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Conference Review: 2009 AIIM International Exposition + Conference
By Sandra Nunn, MA, RHIA, CHP

The core sessions at the recent American Information and Image Management(AIIM) Exposition and Conference in Philadelphia opened on a Tuesday with long, single-topic sessions isolated on the preceding Monday. As a first-time attendee on a self-pay limited budget, it made scheduling more difficult without funds for the special sessions and with no means to link from the weekend directly into the meat of the conference. However, the multitude of sessions on all the juicy topics I needed to research for my job made up for the awkward beginning.

Keynote speaker John Mancini, president of the AIIM, spoke glowingly of the organization’s 15-year history, growing out of the old document management system associations into the professional force behind today’s content management industry. As a long-term records management professional, the AIIM’s role in moving electronic document, content, and records technologies into the mainstream arrived as news to me less than one year ago. Mancini talked enthusiastically about the AIIM’s dramatic growth and exploration of the new frontiers of collaboration technologies. Closer to my heart is the AIIM’s increasing interest in leveraging content management systems and technologies to support compliance and electronic discovery.

As one of a handful of attendees from the healthcare sector, I was encouraged by how many people in other industries are plagued by the same problems that pepper my own records management experience. People in diverse industries voiced their challenges with the glut of electronic records generated every organizational day.

Speaking of diverse industries, my first Tuesday session, “Getting Collaboration and Records Environments to Play Together: Enabling Better Retrieval of Documentation,” came from the jet propulsion industry. These folks’ solutions were similar to my own healthcare team’s decisions:

• Create new roles for records managers (also known as content managers).

• Use your subject matter experts to help you develop hierarchical classification schemas.

• Restrict metadata entry and management to content management experts.

• Emphasize simplicity in the population of organizational metadata.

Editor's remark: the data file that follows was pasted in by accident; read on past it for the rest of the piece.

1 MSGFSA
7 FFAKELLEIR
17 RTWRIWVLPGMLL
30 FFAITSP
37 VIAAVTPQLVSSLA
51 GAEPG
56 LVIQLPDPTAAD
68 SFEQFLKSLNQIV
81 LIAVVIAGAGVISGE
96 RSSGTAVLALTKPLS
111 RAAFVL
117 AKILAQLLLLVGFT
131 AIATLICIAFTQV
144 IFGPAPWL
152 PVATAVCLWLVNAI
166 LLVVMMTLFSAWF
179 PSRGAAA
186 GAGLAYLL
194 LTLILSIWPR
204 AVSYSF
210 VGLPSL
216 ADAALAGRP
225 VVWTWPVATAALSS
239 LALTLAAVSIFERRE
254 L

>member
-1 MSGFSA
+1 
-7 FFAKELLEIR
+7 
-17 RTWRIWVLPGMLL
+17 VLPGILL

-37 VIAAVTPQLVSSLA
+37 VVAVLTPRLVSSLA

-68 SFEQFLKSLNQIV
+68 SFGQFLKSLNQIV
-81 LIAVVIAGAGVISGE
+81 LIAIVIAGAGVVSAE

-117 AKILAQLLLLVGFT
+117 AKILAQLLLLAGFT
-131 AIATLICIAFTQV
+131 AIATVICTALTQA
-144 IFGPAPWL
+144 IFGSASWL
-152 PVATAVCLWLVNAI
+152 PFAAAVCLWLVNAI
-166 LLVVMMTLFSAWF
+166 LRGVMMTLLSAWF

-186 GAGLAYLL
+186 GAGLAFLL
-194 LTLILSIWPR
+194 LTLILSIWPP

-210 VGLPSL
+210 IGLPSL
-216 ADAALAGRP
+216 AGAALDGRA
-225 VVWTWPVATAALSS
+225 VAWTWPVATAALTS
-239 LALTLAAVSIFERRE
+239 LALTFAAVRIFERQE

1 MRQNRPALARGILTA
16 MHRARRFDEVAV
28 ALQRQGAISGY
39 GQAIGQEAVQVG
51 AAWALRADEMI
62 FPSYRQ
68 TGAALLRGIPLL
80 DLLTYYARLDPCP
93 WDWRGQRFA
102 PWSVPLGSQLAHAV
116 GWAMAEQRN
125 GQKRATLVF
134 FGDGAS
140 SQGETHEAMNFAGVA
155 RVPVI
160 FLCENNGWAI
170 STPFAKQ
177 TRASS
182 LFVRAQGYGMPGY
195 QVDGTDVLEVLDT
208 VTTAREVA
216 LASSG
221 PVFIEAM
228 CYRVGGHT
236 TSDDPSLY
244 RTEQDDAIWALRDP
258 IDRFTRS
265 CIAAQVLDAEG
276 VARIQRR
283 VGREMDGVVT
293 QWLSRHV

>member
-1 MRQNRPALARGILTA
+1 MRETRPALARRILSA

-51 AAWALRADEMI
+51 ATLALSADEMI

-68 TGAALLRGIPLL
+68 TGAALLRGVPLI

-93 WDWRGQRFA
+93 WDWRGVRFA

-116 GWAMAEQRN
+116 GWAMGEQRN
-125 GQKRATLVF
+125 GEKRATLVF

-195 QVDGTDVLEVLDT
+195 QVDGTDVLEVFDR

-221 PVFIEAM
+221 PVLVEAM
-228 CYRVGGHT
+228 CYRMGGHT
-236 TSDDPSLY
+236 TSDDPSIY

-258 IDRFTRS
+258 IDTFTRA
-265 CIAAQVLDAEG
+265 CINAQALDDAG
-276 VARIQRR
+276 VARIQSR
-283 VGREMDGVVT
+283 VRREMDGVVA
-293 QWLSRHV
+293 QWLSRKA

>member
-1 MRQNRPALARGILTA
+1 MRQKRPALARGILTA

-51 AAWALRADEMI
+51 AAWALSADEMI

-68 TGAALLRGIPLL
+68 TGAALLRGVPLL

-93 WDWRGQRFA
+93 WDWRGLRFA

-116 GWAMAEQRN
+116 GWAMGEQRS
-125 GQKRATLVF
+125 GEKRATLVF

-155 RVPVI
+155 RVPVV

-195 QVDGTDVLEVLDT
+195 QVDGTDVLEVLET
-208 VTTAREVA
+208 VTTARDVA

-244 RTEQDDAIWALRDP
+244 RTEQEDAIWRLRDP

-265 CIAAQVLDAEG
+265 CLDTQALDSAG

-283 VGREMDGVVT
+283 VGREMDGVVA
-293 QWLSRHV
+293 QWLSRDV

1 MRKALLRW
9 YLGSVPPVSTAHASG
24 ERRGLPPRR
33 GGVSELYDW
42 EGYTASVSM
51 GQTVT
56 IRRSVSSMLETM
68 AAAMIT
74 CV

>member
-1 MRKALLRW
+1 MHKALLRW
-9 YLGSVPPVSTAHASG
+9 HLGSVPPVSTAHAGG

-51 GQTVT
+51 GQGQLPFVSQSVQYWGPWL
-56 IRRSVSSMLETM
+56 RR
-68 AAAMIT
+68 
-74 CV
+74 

• Carefully construct the triggers that drive the workflow cycles.

• Validation is wonderful.

American Greetings cards dove into the development and deployment of taxonomies, featuring a taxonomist and a product development fellow who delivered a practical approach to develop a multifaceted taxonomy. Electronic greetings can be categorized by theme, occasion, and recipient, so customers can find just the one they want to send. Although medical content is decidedly more complex, the concept of faceted search tweaked my brain with new possibilities.

Giving e-discovery a wide berth, I lined up for functional classification and the role of ISO’s 15489 standard. Given by the Episcopal church (yes, they have loads of records spanning over 100 years) and presented by a well-mannered church lady turned overnight records manager, the principal points were attained, including the need to protect very sensitive information through special security measures.

Over the next couple days, I attended a session on e-mail management complete with a scorecard to do a side-by-side comparison of vendors anxious to sell you one of the hottest products on the electronic market today. A blog and wiki session gave me good ideas about how to use these fun apps to create business value. A session near the conference’s end on SharePoint 2007 made the registration expense of this meeting worth it to me. I even circled back to Monday’s offerings and signed up for an electronic records management set of lessons online. The positives of the conference equaled a large volume of sessions on multiple topics, multiple industry representation, and a great leading organization.

— Sandra Nunn, MA, RHIA, CHP, is a contributing editor at For The Record and the enterprise content and information manager at Presbyterian Healthcare Services in Albuquerque, N.M.